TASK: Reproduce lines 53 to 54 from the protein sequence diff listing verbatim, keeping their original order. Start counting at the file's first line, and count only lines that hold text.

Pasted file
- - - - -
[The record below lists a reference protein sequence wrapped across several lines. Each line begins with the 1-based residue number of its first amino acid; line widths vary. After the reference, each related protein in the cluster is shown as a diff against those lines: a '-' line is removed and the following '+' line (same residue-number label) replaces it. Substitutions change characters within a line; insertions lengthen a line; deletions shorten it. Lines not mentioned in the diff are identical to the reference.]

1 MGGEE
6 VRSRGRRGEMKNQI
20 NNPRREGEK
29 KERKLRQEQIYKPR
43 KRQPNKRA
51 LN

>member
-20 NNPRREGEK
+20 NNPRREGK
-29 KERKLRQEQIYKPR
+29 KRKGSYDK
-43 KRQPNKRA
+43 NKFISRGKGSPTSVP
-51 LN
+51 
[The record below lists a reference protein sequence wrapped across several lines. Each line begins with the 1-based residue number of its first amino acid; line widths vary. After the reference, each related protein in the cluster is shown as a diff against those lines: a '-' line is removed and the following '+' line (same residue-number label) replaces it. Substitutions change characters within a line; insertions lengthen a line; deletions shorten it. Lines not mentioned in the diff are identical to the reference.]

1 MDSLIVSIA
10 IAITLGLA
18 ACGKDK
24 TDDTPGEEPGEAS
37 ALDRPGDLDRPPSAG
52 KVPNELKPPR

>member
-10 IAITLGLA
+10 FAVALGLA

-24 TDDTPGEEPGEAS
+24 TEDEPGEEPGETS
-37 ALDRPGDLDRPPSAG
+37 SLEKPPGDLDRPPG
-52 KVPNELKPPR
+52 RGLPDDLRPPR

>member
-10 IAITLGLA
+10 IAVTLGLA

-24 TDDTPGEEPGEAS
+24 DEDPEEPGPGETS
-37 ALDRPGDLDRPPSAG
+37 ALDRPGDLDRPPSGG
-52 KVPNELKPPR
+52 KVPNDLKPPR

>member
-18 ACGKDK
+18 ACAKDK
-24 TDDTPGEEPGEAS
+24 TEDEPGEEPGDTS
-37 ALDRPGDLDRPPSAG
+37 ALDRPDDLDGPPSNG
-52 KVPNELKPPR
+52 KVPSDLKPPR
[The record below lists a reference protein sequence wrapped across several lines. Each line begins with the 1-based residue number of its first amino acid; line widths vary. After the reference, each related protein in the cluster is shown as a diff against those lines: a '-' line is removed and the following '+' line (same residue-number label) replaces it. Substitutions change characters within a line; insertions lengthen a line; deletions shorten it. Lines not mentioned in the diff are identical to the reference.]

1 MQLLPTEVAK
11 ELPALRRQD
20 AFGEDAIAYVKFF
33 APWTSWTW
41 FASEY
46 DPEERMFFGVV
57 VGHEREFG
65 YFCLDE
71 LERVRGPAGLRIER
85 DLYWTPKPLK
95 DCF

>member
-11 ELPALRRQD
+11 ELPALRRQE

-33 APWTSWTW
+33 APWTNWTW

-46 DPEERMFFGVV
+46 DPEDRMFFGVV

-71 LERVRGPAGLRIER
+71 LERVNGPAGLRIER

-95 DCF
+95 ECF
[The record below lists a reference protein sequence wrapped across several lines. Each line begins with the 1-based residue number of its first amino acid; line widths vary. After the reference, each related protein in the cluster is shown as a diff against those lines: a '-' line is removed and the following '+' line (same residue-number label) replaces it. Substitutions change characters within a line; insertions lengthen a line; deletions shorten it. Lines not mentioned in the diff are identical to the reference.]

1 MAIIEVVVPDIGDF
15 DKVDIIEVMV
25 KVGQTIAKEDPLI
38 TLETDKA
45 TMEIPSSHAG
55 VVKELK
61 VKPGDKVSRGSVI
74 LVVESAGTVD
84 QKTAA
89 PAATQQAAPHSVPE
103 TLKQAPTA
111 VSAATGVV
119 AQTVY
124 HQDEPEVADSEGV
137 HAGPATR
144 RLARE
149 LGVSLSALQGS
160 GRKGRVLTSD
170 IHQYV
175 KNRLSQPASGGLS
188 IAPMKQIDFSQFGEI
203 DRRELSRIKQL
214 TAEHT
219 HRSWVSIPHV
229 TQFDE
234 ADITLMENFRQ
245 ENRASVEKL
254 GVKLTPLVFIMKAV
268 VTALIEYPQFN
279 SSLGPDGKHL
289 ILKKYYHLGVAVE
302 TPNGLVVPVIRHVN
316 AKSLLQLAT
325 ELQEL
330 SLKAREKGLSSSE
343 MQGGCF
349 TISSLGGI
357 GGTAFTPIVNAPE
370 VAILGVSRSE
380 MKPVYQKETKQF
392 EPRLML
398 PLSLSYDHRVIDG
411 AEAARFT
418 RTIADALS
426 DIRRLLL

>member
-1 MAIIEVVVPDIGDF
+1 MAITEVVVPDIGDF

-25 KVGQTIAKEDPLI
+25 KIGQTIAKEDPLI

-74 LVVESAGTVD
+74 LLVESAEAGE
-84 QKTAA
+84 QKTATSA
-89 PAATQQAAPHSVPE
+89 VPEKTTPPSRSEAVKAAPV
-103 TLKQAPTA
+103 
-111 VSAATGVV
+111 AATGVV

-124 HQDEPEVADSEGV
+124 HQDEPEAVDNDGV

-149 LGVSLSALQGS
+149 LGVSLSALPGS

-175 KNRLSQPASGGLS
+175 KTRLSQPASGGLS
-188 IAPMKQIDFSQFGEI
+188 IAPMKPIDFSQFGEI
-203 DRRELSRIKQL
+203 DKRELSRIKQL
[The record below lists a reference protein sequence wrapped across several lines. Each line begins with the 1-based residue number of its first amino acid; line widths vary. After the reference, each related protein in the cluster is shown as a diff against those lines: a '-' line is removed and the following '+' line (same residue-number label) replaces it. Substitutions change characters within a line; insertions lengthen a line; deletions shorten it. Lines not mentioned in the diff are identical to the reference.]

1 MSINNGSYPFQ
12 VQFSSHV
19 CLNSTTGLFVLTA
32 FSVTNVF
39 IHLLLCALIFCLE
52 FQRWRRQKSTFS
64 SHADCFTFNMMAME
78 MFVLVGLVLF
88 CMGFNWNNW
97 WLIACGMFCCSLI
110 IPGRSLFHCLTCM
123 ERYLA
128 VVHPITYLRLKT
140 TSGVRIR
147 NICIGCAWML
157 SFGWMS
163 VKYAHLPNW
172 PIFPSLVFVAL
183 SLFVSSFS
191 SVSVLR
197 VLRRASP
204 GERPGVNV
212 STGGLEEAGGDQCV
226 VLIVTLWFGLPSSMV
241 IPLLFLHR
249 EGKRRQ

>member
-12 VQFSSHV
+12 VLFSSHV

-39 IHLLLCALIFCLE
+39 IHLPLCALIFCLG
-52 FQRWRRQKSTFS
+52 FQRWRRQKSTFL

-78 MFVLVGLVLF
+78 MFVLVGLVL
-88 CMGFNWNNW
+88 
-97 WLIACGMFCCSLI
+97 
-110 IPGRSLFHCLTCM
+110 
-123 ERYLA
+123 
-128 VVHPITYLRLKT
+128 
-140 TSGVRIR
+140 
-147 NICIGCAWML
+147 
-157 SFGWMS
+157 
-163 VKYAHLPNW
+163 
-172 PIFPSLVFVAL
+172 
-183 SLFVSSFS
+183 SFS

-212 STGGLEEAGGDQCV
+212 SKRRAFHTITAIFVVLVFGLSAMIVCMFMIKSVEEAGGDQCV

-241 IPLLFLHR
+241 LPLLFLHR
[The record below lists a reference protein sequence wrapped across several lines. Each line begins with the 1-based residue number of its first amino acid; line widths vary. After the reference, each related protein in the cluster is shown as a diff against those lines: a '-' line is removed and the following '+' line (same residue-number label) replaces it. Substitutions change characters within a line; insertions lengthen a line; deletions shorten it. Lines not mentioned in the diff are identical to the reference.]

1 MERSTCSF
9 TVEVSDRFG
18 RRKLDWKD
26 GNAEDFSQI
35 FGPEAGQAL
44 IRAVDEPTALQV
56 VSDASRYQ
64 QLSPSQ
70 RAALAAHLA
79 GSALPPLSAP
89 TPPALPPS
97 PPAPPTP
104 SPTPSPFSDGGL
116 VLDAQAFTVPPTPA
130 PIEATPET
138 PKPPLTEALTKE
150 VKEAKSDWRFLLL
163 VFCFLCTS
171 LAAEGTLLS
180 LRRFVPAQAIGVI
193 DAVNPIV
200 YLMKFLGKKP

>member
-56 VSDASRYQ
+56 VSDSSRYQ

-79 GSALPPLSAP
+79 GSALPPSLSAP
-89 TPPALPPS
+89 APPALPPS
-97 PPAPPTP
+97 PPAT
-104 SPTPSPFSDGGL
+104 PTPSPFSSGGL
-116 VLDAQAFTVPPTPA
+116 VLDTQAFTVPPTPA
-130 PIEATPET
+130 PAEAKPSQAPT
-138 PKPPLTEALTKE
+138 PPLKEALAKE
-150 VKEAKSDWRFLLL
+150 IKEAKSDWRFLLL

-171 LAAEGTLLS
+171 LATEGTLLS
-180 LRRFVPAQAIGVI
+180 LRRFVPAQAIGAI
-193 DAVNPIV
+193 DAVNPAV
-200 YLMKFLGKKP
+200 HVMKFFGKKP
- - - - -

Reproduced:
11 ELPALRRQD
20 AFGEDAIAYVKFF